The interest in petrochemicals, which Barry says are a frequent player in environmental pollution scenarios, led to the development of the spectrometer kit. It started as a repurposed pizza box, cut up to hold an old DVD and a cheap webcam, then morphed into a DIY kit that could be purchased online. Public Lab says on its website that the materials to build a spectrometer cost less than $15. Detailed online instructions show how to cut up opaque black cardboard to make a small box, where to position the camera inside the enclosure, and how to peel the backing from a DVD-R and place it against a narrow slit to form a diffraction grating. Using a dimmable lamp to shine light through a water sample, an at-home scientist can measure light wavelengths down to the nanometer using Public Lab’s open source software.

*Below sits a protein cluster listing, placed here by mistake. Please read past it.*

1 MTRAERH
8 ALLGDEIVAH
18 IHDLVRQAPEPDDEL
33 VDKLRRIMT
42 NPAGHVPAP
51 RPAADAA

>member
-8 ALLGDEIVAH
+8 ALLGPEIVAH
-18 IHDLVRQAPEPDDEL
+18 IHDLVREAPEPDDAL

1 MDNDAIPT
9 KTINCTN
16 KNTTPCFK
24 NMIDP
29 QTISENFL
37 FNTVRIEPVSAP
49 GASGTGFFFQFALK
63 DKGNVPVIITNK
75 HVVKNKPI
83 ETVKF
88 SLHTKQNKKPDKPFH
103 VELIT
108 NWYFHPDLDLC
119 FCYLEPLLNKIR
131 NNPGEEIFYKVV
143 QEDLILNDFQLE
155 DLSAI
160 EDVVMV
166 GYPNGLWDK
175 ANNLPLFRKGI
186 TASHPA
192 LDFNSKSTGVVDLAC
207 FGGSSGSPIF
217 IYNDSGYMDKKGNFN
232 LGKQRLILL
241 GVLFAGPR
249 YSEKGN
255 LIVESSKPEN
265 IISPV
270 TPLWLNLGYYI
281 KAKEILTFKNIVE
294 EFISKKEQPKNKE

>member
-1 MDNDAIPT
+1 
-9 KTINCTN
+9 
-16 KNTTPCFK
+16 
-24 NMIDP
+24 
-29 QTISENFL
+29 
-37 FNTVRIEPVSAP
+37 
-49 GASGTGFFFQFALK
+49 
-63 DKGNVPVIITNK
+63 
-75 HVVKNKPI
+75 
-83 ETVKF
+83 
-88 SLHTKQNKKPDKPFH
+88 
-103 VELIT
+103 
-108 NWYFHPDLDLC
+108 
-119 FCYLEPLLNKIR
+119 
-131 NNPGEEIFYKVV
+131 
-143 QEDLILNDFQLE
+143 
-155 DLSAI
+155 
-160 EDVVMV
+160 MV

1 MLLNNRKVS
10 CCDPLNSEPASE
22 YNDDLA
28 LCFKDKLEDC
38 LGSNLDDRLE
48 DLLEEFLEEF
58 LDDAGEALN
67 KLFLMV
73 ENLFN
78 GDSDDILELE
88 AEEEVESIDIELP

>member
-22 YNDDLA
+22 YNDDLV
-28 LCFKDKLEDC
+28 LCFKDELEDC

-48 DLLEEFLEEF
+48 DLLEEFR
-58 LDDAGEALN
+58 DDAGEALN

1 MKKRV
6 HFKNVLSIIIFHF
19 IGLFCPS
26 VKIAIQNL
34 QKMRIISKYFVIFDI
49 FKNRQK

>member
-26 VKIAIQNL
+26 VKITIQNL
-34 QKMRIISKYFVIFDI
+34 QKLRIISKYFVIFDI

The power of that measurement is in distinguishing hydrocarbons like oil and other contaminants. Public Lab is crowdsourcing a DIY method for that analysis with the help of chemists from its community. “The magic is in the collaborative environment Public Lab enables among so many different — and often siloed or unrecognized — forms of expertise,” Barry says, adding that academics are often happy to lend a hand. “The diversity in the type of expertise that is leading any given project is what keeps the barriers to entry low and keeps projects inclusive and accessible.”
Barry says it can be difficult to identify unknown contaminants, but as data comes in, it’s scrutinized by actual chemists and added to a database. The idea is to fill in the gaps, so to speak — to make it simpler to infer missing information from known values. “This could be like a Shazam for chemicals,” she says.